Roster built for success leaves Jets with no excuses for anything but excellence

Welcome back, hockey fans.

There’s no shortage of good news surrounding the Winnipeg Jets as the NHL squad prepares to embark on its 11th campaign since returning to the Manitoba capital. A sizable chunk of the roster returns for the 2021-22 season, including all-star goaltender Connor Hellebuyck and a stellar forward core led by Mark Scheifele, Nikolaj Ehlers and Kyle Connor. There’s also been a much-needed alteration of its defensive group, which should put the squad in good stead in the ultra-competitive Central Division.


That’s right, the Central. Winnipeg will be reunited (and hope it feels so good) with the Chicago Blackhawks, Colorado Avalanche, Dallas Stars, Minnesota Wild, Nashville Predators and St. Louis Blues, while the Arizona Coyotes join the pack from the Pacific as the expansion Seattle Kraken take their spot.

During the abbreviated 2021 campaign owing to the COVID-19 pandemic, the Jets finished third (30-23-3) in the all-Canadian North Division and were the only NHL team with no division rivals in its own time zone. Winnipeg shocked the Edmonton Oilers with a four-game sweep to begin post-season play but was unceremoniously dumped in four straight contests by the Montreal Canadiens to bow out of the race for the Stanley Cup.

Jets general manager Kevin Cheveldayoff emptied the job jar over the summer, trading for solid veteran blue-liners Brenden Dillon and Nate Schmidt, adding shutdown free agent forward Riley Nash and re-signing centre Paul Stastny and Andrew Copp. The club also inked Eric Comrie to a one-year deal, effectively installing him as Hellebuyck’s backup.

This fall, head coach Paul Maurice guides the club through its eighth training camp under his tutelage, the team’s bona fide stars are in the prime of their careers and hopes are sky high for what is, unquestionably, a deep NHL roster.

The opportunity for maximum success is now. There are no mitigating circumstances. No built-in excuses.

Jets training camp started Wednesday with team medicals, while 44 participants hit the ice Thursday at 10 a.m. at the Iceplex. Free Press sports columnist Mike McIntyre and hockey writer Jason Bell take a closer look at the club as it begins preparations for the 2021-22 NHL campaign.


THE ELEPHANT IN THE ROOM: Vaccination status is a hot topic these days, and that certainly extends to the NHL. A handful of players have already indicated they won’t get jabbed, putting their seasons in peril due to strict protocols. Detroit’s Tyler Bertuzzi, for example, will have to miss all of his team’s visits to Canada, while Columbus forward Zac Rinaldo was uninvited from even attending training camp. Although the Jets have yet to confirm, expect to hear soon that 100 per cent of all players, coaches and staff are immunized against COVID-19 and there will be no issues going forward.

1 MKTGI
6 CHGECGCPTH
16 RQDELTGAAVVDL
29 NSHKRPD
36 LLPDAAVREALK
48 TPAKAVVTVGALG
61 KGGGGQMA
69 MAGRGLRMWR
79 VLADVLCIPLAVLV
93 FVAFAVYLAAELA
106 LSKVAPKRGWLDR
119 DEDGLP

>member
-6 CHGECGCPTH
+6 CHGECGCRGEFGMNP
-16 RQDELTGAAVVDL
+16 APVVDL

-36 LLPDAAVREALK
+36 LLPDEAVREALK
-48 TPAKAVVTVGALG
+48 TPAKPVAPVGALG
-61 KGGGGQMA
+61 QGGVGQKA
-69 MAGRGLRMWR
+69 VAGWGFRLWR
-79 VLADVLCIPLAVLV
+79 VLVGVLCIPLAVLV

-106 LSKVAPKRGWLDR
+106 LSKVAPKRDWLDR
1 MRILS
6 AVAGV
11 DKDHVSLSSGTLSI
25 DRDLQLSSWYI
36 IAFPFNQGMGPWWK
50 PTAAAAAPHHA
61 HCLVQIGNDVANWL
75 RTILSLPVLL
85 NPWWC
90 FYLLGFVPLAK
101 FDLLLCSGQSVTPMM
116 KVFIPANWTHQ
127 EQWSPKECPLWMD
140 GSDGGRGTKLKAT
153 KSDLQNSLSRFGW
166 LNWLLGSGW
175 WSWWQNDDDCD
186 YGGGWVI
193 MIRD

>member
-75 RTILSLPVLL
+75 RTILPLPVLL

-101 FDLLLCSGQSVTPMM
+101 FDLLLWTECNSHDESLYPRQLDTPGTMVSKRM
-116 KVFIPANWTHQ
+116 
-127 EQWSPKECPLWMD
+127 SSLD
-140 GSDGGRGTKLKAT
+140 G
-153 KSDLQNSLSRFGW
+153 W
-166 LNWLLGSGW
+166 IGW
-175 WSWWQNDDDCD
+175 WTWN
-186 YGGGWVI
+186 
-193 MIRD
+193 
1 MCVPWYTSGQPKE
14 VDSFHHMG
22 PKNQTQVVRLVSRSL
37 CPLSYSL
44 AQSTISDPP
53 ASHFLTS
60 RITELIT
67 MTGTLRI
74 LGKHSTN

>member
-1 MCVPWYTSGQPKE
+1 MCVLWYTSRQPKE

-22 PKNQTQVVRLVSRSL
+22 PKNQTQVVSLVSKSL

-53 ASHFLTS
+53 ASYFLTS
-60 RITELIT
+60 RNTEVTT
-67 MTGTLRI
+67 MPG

WELCOME BACK, FANS: Sunday’s pre-season opener at Canada Life Centre won’t be your ordinary sleepy September affair. It will mark the first time in 18 months the downtown rink is fully open to hockey fans, provided they are fully vaxxed. After playing exclusively in empty barns since life as we know it came to a screeching halt in March 2020, that will put an early exclamation point to training camp. Will they sell the place out night after night? That will be something to keep an eye on.


Winnipeg Jets’ head coach Paul Maurice.

“WE’VE GOT TO WIN”: Maurice has already thrown down the gauntlet, admitting last week the pressure is to perform for a roster that would appear to have all the tools to succeed. That should bring an immediate sense of purpose and urgency right out of the gate.

NEW SEASON, NEW SYSTEMS: Maurice also hinted that his team would utilize three entirely new systems in the offensive, defensive and neutral zones. The idea, he said, is to play the strengths of the club, particularly a revamped blue line. We’ll start to see exactly what that looks like in training camp skates and the six exhibition tilts.

THE KIDS ARE ALRIGHT: Now the question is, will any of the club’s brightest young stars seize a potential spot on the roster, the way Logan Stanley did last season? We’re looking primarily at you Kristian Vesalainen, David Gustafsson, Cole Perfetti, Ville Heinola and Dylan Samberg.

CAP CONCERNS: The Jets will be right near the US$81.5 million salary-cap ceiling. Will they have enough room to even carry a 23-man roster, or will they have to save a few valuable pennies and only go with 22 skaters? That’s quite likely, and means one less job is up for grabs.

OLYMPIC DREAMS: There’s some added incentive to getting off to a hot start this season. For some players, it could mean playing themselves on to Winter Olympics rosters for their respective countries. The Jets have plenty of candidates, including Hellebuyck and Connor (USA), Scheifele (Canada), Ehlers (Denmark) and Moose defenceman Leon Gawanke (Germany). Might players such as Wheeler (USA), Pionk (USA) and Morrissey (Canada) enter the chat as well? Gentlemen: Start your hockey engines.


The Jets have no shortage of highly skilled and capable manpower. Questions remain, however, on a realistic and appropriate division of labour — slotting in the right player at the right position — to get the most out of this roster.

Jason Franson / The Canadian Press files</p><p>Winnipeg Jets goalie Connor Hellebuyck.</p>

Jason Franson / The Canadian Press files

Winnipeg Jets goalie Connor Hellebuyck.

IN THE CREASE: No battle to be waged here. Hellebuyck won the Vezina Trophy as the league’s top goalie following the 2019-20 season and had another tremendous year in ’21, going 24-17-3 with a 2.58 goals-against average, a .916 save percentage and four shutouts. Assuming he stays healthy, expect the Michigan product to start 60 games. And it’s crystal clear that Comrie will back him up.